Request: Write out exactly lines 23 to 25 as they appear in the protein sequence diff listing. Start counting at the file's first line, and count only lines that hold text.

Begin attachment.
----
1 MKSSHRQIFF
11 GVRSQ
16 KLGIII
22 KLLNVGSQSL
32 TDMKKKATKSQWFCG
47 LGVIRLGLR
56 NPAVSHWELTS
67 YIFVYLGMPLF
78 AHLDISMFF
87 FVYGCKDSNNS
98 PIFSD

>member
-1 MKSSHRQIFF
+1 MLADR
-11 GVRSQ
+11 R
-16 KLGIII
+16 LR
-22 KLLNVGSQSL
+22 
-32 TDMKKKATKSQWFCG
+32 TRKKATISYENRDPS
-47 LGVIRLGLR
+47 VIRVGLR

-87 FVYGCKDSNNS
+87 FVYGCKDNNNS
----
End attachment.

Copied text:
-47 LGVIRLGLR
+47 VIRVGLR

-87 FVYGCKDSNNS